Vilexa was beautiful in every sense of the word. It did not take an expert to see this mare exuded quality and class. A dark bay, four white socks and a unique blaze that roaned out on the left side of her face, she had the perfect paint job for the hunter ring. I watched her owner ride her around my arena, and saw quiet, composed, 10-mover, great expression—a classic example of what a hunter should be. I told her I didn’t have a customer for her immediately but to leave the horse with us for a few weeks, and I would see what I could come up with. I think having only heard her described over the phone, many trainers would have politely turned her owner away or suggested that she donate the horse. But after seeing the mare in person, I was so glad I had done the kind thing and offered to help a stranger. I knew Vilexa was the real deal and old injuries, size, age and gender were irrelevant.
Ashley Clark has always been more than just a customer. She believed in me and my program from the beginning, and though she denies it, I know she must have encouraged Antares Sellier to sponsor me before I was really a big enough deal to sponsor. She is a kind and loyal friend and a hardworking amateur rider. Ashley had her share of bad luck in the past and was looking to find her perfect partner on a modest budget. One of the great joys of my career is matching horses and riders. I love getting to know a customer and carefully selecting the best possible partner for them within their budget. When I met Vilexa I had Ashley in mind, but I wanted to make sure that she was really the right one. Ashley had some nerves in the show ring. That’s putting it gently; she was so nervous she vibrated at the in-gate. I’ll never forget her hand trembling as she pointed to the course sheet at one of our first shows together. It was very important that she had the right horse not just at home but also at shows.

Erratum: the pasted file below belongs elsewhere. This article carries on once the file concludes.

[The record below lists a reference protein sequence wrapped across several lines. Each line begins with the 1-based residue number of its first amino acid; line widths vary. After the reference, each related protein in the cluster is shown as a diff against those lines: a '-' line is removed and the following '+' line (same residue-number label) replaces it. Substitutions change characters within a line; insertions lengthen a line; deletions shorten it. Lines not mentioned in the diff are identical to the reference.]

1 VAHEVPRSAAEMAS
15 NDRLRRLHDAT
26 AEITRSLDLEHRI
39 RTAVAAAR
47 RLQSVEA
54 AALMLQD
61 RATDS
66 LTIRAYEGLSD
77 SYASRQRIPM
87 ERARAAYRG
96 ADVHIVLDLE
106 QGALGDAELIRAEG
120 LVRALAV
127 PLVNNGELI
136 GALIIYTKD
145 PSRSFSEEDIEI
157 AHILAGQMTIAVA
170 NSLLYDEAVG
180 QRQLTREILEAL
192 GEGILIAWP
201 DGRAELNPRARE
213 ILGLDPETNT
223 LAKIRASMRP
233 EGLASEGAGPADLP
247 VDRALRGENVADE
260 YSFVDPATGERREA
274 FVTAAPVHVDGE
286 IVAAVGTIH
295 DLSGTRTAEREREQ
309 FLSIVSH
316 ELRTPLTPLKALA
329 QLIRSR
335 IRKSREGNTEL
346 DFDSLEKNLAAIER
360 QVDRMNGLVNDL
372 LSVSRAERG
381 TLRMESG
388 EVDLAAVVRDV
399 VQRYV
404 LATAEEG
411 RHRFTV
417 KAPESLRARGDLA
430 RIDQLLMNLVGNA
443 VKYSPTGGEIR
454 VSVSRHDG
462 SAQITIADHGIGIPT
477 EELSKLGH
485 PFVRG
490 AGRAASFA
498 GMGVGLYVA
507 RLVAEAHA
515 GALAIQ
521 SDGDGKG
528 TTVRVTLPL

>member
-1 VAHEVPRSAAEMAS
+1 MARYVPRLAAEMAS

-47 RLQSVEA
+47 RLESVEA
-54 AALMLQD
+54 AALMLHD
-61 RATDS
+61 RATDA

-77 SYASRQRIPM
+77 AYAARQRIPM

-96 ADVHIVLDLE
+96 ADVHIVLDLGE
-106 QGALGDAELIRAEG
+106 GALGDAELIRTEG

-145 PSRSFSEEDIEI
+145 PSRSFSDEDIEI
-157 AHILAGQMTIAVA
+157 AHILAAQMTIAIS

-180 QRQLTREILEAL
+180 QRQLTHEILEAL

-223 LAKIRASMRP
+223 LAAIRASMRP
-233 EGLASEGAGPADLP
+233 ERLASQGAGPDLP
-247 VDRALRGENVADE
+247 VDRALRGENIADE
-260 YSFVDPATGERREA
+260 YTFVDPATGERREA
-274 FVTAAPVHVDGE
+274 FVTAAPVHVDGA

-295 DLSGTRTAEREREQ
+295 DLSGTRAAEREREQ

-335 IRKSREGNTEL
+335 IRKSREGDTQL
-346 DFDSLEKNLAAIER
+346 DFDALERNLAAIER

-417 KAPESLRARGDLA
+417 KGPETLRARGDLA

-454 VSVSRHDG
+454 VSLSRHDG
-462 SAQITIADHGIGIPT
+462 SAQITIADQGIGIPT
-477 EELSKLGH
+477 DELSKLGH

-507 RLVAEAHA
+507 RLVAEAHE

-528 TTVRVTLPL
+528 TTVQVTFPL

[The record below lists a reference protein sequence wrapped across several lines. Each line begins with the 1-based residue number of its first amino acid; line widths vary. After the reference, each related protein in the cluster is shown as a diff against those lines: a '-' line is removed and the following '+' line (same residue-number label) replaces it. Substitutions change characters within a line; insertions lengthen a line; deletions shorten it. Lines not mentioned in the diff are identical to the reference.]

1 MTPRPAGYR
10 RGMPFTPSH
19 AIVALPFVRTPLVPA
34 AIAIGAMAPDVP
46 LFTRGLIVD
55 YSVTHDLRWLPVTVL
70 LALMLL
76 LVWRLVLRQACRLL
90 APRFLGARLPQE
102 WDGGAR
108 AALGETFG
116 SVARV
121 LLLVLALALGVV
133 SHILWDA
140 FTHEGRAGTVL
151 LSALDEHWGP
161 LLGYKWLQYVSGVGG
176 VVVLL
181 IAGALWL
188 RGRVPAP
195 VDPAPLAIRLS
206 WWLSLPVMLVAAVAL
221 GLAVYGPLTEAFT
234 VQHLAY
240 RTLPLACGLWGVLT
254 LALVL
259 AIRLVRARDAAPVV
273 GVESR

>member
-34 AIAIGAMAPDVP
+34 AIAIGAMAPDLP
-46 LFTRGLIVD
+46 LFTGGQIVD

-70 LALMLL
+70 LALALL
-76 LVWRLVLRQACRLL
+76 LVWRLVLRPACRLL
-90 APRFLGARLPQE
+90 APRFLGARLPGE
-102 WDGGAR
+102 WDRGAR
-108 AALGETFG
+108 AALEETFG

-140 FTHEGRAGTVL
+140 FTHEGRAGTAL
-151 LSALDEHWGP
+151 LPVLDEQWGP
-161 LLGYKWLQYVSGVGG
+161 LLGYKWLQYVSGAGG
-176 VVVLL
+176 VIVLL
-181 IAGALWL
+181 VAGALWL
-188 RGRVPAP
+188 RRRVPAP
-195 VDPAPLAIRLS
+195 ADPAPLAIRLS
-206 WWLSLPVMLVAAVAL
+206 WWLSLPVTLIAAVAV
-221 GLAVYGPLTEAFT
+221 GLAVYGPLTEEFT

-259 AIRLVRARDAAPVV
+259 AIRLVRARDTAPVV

Vilexa did not disappoint. And never has. She and Ashley forged a bond rarely seen in today’s show ring. In two years and with more tricolors than we can count, Vilexa took Ashley from a timid 2’6″ pre-adult rider to VHSA Medal Finals, hunter derbies and the adult amateur hunter, 18-35, championship at Warrenton this spring. I’ve heard it said that great horses make great riders, and Vilexa embodied that. Her consistent, quiet, gentle demeanor and uncanny ability to cover a rider’s mistake helped Ashley to reach her potential as a hunter and equitation rider.